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Teatro de la Maestranza de Sevilla (the Grand Maestranza theater located in Sevilla, Spain)
As the use of the guitar in flamenco declined, the public desire to hear a smoother voice led to what's known as the "theatrical" period (Etapa teatral) or Opera flamenco. The cafe cantantes entered a state of decline and were eventually replaced by larger venues such as theaters, which led to a huge popularity of flamenco. The rise of Opera flamenco also caused flamenco to fall victim to commercialism and economic interests.
[4] The theatrical period also recognized a new genre that many people often incorrectly considered as flamenco. This new genre was referred to as copla andaluza (Andalucian couplet) or cancion Espanola (Spanish song) and the genre itself was a type of ballad with influences from Andalucian folk songs and flamenco, often accompanied by an orchestra.[4] The lead artist during the theatrical period was Pepe Marchena whose engaging falsetto voice and impressive vocal runs influenced an entire generation of singers, many of which achieved major celebrity status.[4] Many classical flamenco singers who grew up during the time of the cafe cantante disappeared as the rest adapted to the new tastes. Although the theatrical period was far from achieving the brilliance of "the golden age", it was an important time of general consolidation of the art of flamenco.


Forms of Flamenco Expression

The three main ways in which flamenco is expressed is through the toque (flamenco guitar), the cante (singing), and the baile (dancing). The flamenco guitar is very similar to the classical guitar and both are descendents from the lute.[4] The flamenco guitar differs from the classical guitar in which it is lighter in weight and slightly smaller in order to produce a 'sharper' sound. It is made out of Spanish cypress and spruce and it is equipped with a plastic tap-plate, or a "golpeador" that protects the body of the guitar from rhythmic finger taps.[1]

Foreigners often make the mistake of assuming that dance is the fundamental nature of flamenco when in actuality it is the cante (song). The cantes and bailes (dances) of flamenco follow strict musical and poetic rules. The verses, or coplas, of the songs are usually beautiful and concise poems that Andalucian poets often imitated.[4]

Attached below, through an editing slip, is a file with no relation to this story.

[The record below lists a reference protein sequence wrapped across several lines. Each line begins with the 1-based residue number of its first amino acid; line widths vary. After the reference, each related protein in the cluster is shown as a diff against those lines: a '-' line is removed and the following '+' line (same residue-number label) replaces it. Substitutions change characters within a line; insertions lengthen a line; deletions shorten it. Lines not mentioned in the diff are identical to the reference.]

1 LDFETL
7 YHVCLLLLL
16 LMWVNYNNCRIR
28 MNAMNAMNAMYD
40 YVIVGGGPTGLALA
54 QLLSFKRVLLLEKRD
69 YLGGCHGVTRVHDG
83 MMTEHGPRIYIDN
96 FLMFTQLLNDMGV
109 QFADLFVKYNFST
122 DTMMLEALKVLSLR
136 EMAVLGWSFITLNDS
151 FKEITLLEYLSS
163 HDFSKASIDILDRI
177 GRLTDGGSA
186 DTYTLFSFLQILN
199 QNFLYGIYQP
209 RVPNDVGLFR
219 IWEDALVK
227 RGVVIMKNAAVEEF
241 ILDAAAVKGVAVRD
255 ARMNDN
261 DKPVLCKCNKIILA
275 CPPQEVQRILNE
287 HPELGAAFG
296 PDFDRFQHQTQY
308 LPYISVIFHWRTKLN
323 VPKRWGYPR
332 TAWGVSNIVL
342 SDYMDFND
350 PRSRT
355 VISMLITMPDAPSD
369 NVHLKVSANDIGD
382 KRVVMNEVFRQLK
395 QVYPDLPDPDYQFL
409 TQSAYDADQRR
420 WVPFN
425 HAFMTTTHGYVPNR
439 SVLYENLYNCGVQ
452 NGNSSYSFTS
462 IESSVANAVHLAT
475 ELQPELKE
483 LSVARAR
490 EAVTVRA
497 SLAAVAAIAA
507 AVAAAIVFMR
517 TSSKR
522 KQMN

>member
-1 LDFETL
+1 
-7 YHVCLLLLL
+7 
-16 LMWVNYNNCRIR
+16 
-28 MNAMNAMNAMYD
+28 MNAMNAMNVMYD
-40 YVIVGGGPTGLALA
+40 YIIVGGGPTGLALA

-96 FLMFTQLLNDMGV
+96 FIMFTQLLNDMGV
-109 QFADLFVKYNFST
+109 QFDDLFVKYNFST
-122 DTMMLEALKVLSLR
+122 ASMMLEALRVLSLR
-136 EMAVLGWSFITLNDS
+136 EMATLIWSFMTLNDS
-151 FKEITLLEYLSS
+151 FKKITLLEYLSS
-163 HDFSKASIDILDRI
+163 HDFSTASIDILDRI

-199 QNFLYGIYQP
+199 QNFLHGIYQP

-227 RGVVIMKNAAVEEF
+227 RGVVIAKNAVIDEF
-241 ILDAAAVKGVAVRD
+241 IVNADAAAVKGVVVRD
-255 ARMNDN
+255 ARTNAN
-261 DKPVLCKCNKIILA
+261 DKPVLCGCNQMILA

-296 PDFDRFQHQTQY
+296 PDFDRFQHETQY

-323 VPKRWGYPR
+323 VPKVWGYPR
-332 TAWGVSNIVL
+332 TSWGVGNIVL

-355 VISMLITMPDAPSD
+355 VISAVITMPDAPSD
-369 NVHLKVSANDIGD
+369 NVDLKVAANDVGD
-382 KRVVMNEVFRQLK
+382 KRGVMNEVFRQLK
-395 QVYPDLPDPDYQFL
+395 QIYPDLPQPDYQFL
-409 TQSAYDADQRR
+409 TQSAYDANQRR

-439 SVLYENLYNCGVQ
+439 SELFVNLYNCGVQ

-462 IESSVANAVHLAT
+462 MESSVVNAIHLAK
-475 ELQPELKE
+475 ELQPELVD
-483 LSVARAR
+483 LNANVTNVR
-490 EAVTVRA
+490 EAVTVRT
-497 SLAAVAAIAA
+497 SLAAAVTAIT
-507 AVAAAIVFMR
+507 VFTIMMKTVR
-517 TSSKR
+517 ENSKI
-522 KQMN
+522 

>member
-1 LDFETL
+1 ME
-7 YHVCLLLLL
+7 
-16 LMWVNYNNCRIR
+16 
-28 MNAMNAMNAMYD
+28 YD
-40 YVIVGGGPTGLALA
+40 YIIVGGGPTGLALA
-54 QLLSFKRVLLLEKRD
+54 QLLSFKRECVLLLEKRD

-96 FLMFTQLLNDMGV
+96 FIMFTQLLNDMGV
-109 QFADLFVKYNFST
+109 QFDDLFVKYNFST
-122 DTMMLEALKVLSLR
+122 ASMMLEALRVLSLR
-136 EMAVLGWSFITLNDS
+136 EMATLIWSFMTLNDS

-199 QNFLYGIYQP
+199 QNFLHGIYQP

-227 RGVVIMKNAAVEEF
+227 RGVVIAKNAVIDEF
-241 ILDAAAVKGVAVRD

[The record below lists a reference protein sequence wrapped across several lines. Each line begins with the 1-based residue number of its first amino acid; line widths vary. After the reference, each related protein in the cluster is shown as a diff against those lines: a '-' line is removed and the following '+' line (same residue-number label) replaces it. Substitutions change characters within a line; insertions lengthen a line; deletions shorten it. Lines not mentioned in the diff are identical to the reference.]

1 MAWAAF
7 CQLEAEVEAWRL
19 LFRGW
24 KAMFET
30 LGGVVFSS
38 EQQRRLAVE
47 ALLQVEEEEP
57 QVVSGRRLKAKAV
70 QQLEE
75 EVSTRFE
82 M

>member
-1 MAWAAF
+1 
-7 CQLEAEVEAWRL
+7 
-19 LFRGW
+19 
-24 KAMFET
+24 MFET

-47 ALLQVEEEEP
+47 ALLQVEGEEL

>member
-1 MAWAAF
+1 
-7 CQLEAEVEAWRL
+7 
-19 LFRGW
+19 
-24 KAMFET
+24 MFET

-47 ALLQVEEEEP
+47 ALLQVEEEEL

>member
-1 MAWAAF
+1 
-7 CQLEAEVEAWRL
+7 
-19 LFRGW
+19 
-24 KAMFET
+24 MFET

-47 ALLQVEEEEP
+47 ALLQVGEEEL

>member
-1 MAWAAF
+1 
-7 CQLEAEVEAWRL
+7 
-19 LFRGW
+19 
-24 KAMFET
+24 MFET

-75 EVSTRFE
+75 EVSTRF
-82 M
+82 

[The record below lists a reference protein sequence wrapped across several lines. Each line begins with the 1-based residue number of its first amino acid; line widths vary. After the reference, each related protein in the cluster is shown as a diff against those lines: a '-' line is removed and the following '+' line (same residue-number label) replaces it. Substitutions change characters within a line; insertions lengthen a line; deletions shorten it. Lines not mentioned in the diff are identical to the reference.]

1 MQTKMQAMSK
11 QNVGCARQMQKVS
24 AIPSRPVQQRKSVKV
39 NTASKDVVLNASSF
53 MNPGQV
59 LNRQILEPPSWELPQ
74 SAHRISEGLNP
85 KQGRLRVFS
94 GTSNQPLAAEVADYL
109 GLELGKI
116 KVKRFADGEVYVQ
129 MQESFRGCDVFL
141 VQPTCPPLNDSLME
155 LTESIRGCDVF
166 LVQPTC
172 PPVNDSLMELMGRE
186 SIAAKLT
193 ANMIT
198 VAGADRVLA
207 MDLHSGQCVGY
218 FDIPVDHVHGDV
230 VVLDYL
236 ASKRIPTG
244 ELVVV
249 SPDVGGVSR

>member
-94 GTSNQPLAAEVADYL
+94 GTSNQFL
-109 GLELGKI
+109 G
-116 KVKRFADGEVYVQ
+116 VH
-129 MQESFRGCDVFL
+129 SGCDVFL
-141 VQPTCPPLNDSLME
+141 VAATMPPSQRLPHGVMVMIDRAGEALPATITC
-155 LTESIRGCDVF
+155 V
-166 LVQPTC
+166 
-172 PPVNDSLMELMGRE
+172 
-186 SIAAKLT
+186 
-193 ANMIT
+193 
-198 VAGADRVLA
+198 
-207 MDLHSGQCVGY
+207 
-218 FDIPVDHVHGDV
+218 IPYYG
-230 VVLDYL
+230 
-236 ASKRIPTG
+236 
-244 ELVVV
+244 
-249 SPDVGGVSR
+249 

Baile is the flamenco dance that is a highly expressive solo dance known for its emotional sweeping of the arms and rhythmic stomping of the feet. Flamenco dancers devote a significant amount of time to studying and practicing their art form; however, the dances are improvised according to the rhythm of the music.




References


  1. ^
    "History of Flamenco." History of Flamenco. N.p., n.d. Web. 02 Dec. 2012.
    <http://www.classicalguitarmidi.com/history/flamenco.html>
  2. ^
    Peters, Molly C. "History of Flamenco." Flamenco: Gypsy Dance and Music from Andalusia. By Claus Schreiner. Portland: Amadeus, 1990. 35. Print.
  3. ^ "The Essential Guide to Flamenco Dancing, Singing and Playing." Flamenco Dancing, Singing and Playing. Sandra Vallaure, n.d. Web. 02 Dec. 2012.
    <http://www.seville-traveller.com/flamenco-dancing.html>
  4. ^
    Lorenz, Roberto. "Flamenco - Its Origin and Evolution." Flamenco - Its Origin and Evolution. N.p., 1993. Web. 01 Dec. 2012.
    <http://www.timenet.org/detail.html>
  5. ^
    "Flamenco History." FLAMENCO History. N.p., 2000. Web. 03 Dec. 2012.
    <http://www.red2000.com/spain/flamenco/history.html>
  6. ^
    Pohren, D. E. The Art of Flamenco. Morón De La Frontera, Spain: Society of Spanish Studies, 1990. 146-47. Print.